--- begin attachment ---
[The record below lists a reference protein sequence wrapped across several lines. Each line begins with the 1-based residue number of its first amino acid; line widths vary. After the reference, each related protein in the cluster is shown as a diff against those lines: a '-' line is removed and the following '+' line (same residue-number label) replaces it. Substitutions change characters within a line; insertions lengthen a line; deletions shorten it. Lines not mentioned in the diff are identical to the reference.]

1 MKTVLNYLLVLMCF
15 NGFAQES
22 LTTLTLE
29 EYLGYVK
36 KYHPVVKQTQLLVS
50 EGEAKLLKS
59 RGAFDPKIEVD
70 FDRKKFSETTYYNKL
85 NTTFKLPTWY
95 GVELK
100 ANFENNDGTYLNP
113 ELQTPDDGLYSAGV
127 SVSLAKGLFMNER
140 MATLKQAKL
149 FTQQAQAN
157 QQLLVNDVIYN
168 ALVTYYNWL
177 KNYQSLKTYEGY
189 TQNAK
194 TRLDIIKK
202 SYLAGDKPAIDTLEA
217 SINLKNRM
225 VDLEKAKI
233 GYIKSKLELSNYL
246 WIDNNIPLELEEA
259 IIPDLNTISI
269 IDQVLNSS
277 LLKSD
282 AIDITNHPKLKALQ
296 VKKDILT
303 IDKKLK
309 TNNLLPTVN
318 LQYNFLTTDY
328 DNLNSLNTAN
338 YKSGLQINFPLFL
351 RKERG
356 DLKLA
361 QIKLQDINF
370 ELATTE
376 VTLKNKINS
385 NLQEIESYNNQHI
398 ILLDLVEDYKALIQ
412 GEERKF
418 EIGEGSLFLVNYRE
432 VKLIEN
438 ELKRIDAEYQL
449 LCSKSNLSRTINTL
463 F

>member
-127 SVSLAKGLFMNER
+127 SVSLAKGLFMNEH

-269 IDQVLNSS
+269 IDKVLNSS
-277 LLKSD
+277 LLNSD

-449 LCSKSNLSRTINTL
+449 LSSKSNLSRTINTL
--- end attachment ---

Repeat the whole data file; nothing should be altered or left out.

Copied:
[The record below lists a reference protein sequence wrapped across several lines. Each line begins with the 1-based residue number of its first amino acid; line widths vary. After the reference, each related protein in the cluster is shown as a diff against those lines: a '-' line is removed and the following '+' line (same residue-number label) replaces it. Substitutions change characters within a line; insertions lengthen a line; deletions shorten it. Lines not mentioned in the diff are identical to the reference.]

1 MKTVLNYLLVLMCF
15 NGFAQES
22 LTTLTLE
29 EYLGYVK
36 KYHPVVKQTQLLVS
50 EGEAKLLKS
59 RGAFDPKIEVD
70 FDRKKFSETTYYNKL
85 NTTFKLPTWY
95 GVELK
100 ANFENNDGTYLNP
113 ELQTPDDGLYSAGV
127 SVSLAKGLFMNER
140 MATLKQAKL
149 FTQQAQAN
157 QQLLVNDVIYN
168 ALVTYYNWL
177 KNYQSLKTYEGY
189 TQNAK
194 TRLDIIKK
202 SYLAGDKPAIDTLEA
217 SINLKNRM
225 VDLEKAKI
233 GYIKSKLELSNYL
246 WIDNNIPLELEEA
259 IIPDLNTISI
269 IDQVLNSS
277 LLKSD
282 AIDITNHPKLKALQ
296 VKKDILT
303 IDKKLK
309 TNNLLPTVN
318 LQYNFLTTDY
328 DNLNSLNTAN
338 YKSGLQINFPLFL
351 RKERG
356 DLKLA
361 QIKLQDINF
370 ELATTE
376 VTLKNKINS
385 NLQEIESYNNQHI
398 ILLDLVEDYKALIQ
412 GEERKF
418 EIGEGSLFLVNYRE
432 VKLIEN
438 ELKRIDAEYQL
449 LCSKSNLSRTINTL
463 F

>member
-127 SVSLAKGLFMNER
+127 SVSLAKGLFMNEH

-269 IDQVLNSS
+269 IDKVLNSS
-277 LLKSD
+277 LLNSD

-449 LCSKSNLSRTINTL
+449 LSSKSNLSRTINTL